Bella’s Act, which completely prohibits the retail sale of dogs, cats and rabbits in California, took effect on Jan. 1. The legislation aims to end the practice of selling animals who have been bred and raised in unhealthy, inhumane conditions in out-of-state puppy mills.
San Diego Humane Society sponsored AB 2152, written by California State Assembly member Todd Gloria, now mayor of San Diego, to crack down on the illicit and inhumane puppy mill industry that supplies pet stores in our state. The animals are raised in deplorable conditions and are often unhealthy, leading to heartbreaking discoveries once in homes, according to Humane Society officials.
Bella’s Act was named for Bella, a Corgi who was bred in one of these puppy mills, the Humane Society stated. Bella was advertised as a rescue dog in a San Diego pet store and sold for thousands of dollars — this was billed as her “adoption fee.” During this experience, Bella was declawed and developed a severe case of bronchitis. It cost her owner thousands of dollars in prolonged veterinary care to get her healthy.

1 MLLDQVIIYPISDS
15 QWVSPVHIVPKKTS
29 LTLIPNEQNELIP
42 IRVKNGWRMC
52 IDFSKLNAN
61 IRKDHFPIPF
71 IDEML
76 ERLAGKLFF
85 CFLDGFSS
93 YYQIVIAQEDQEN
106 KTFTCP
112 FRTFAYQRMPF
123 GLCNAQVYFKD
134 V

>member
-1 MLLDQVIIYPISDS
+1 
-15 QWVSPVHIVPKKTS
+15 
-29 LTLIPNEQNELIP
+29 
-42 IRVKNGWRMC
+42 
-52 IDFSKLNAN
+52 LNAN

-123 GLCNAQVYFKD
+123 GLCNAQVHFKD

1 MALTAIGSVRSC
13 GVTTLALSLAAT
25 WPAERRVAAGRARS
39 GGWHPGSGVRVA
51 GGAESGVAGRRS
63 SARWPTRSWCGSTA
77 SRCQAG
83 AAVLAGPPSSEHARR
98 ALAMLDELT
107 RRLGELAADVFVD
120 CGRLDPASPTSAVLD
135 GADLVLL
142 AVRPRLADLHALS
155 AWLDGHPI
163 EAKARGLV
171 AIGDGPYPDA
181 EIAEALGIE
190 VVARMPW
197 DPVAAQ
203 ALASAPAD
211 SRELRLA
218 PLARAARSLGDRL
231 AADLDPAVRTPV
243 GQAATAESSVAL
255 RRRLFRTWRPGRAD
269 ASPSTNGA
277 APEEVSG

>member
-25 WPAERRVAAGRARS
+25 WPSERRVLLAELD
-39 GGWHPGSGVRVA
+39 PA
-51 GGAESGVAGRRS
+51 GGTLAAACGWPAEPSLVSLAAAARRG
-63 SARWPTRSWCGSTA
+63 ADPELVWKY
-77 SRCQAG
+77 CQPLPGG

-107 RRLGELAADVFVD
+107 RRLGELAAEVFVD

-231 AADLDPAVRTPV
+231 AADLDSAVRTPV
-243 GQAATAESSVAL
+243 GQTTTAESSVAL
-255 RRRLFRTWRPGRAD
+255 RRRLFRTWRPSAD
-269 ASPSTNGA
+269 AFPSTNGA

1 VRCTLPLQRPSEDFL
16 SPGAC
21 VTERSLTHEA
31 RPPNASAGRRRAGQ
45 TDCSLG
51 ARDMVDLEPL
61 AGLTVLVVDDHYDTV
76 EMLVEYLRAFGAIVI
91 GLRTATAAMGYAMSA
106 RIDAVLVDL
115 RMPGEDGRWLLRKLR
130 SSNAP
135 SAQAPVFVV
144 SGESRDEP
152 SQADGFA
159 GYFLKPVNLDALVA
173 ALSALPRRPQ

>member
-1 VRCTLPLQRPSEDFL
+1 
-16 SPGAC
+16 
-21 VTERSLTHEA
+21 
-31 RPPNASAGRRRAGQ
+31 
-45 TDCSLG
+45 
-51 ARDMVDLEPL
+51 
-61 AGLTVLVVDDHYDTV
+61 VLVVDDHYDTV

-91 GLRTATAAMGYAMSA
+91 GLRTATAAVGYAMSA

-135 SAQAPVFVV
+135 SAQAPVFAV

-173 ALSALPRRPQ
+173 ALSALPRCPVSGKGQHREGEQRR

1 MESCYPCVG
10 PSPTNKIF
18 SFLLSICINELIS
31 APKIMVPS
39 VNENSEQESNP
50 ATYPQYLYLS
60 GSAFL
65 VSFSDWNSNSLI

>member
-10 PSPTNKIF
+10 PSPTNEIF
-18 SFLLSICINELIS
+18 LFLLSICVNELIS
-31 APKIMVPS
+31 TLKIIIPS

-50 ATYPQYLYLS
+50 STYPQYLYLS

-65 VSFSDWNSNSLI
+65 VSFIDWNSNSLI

Ramona’s The Rescued Pup owner Michelle Robertson-Clark, who adopts out mostly puppies but occasionally cats, rabbits and turkeys, said the new law will help prevent deceptive retail sales of dogs, cats and rabbits by setting a $500 limit on the price of these pets.
Robertson-Clark said puppy mills were circumventing the previous law, AB 485, by creating fake rescues to sell their dogs to pet stores. She said the puppy mills